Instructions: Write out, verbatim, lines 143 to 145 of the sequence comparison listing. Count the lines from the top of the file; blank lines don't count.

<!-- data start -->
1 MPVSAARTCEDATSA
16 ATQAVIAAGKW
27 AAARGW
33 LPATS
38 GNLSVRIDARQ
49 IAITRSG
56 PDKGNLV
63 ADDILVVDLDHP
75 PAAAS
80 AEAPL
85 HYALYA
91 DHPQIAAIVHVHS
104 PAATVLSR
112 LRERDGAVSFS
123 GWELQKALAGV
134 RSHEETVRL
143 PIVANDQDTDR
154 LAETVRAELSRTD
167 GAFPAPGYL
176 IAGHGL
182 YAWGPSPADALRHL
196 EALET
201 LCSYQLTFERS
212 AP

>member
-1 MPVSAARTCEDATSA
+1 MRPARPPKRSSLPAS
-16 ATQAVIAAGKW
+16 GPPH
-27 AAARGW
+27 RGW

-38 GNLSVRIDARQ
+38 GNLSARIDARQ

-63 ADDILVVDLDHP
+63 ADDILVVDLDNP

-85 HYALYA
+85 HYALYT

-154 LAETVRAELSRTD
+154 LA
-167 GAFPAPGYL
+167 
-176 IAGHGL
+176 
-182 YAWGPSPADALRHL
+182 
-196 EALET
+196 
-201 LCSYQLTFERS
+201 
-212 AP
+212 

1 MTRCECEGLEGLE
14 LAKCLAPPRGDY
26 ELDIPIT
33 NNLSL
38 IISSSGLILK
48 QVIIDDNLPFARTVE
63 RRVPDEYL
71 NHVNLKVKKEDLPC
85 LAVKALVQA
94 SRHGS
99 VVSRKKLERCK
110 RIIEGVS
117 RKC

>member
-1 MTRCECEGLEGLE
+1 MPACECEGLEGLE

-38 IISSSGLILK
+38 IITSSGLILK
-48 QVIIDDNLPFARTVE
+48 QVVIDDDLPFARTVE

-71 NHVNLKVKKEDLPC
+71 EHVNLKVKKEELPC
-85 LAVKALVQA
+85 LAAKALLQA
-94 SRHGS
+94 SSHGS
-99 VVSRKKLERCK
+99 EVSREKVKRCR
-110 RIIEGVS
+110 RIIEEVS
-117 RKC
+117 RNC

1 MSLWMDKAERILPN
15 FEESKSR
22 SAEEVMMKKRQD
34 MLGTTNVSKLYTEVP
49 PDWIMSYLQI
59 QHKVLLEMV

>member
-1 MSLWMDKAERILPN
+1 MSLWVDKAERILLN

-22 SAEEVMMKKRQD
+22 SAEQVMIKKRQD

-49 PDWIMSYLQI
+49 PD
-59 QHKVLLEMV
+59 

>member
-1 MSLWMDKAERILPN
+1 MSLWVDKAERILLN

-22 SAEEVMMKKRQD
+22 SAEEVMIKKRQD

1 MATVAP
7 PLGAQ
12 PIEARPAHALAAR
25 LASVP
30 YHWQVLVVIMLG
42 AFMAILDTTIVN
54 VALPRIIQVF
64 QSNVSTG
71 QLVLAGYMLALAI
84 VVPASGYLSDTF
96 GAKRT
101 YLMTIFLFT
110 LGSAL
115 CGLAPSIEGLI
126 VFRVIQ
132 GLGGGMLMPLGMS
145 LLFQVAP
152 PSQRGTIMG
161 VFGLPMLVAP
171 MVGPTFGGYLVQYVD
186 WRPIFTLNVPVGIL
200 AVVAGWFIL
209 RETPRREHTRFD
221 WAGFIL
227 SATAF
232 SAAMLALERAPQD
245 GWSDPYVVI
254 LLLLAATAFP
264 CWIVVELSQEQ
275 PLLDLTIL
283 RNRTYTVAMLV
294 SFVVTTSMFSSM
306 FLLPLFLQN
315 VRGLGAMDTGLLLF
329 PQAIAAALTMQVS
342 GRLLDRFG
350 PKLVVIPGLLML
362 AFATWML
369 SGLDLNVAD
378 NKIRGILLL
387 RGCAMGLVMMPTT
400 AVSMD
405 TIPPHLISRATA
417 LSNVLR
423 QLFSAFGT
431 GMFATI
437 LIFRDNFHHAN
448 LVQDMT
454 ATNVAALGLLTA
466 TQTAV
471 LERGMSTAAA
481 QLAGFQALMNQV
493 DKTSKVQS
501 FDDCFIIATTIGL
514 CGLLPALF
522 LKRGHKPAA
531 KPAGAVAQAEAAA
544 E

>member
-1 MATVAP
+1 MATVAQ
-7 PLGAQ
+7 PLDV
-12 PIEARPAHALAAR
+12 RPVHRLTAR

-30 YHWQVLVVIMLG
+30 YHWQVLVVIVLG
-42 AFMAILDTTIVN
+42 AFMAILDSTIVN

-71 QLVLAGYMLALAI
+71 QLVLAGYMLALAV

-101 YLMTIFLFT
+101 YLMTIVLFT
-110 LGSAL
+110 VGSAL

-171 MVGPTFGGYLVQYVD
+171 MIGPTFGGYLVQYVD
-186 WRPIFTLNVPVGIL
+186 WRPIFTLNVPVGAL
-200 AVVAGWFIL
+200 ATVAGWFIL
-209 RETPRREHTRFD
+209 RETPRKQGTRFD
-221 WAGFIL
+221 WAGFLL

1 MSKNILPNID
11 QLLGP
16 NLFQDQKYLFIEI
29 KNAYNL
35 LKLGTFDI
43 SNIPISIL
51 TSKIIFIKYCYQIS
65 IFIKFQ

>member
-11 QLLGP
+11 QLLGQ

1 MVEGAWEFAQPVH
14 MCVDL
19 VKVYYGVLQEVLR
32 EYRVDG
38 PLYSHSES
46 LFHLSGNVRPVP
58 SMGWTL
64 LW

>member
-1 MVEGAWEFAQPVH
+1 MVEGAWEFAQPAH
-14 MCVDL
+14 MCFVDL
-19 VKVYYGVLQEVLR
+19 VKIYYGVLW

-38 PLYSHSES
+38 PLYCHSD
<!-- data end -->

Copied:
378 NKIRGILLL
387 RGCAMGLVMMPTT
400 AVSMD